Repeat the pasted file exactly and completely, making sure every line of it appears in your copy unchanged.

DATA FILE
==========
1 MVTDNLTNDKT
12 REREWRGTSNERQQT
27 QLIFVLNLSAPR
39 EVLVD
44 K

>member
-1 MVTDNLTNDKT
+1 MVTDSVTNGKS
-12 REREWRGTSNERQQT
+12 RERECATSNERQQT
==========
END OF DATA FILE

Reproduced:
1 MVTDNLTNDKT
12 REREWRGTSNERQQT
27 QLIFVLNLSAPR
39 EVLVD
44 K

>member
-1 MVTDNLTNDKT
+1 MVTDSVTNGKS
-12 REREWRGTSNERQQT
+12 RERECATSNERQQT